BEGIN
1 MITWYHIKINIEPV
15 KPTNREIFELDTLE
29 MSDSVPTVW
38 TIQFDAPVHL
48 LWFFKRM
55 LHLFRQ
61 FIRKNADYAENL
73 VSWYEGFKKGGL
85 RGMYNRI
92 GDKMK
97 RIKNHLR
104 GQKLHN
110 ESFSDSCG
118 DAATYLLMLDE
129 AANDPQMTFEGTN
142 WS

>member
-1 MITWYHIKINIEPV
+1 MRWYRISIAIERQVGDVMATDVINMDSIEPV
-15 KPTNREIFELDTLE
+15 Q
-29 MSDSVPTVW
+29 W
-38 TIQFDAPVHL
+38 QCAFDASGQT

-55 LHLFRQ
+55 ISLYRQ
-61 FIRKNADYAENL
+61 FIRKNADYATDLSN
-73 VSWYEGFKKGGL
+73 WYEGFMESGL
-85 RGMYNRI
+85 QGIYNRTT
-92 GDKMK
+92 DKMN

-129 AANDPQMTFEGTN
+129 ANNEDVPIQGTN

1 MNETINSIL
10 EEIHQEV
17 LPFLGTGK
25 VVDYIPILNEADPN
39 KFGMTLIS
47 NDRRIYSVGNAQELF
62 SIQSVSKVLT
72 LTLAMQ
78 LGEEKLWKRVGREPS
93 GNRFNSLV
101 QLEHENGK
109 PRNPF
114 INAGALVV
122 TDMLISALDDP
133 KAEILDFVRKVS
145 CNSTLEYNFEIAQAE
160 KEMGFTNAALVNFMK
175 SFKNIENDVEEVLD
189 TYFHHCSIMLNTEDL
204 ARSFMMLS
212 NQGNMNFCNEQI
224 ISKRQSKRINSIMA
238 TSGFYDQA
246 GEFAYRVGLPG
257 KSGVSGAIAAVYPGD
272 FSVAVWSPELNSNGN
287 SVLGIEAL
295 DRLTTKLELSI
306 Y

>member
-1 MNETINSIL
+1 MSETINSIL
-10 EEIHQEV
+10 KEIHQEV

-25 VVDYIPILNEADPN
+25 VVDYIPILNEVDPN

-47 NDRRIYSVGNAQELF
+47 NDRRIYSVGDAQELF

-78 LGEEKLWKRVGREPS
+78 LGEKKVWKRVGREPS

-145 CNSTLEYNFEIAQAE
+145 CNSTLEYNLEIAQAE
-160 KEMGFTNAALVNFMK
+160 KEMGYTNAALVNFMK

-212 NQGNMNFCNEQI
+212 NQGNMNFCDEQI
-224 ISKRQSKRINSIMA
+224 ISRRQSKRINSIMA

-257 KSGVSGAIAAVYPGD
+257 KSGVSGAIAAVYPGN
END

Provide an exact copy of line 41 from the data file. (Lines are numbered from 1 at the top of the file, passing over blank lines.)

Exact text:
25 VVDYIPILNEADPN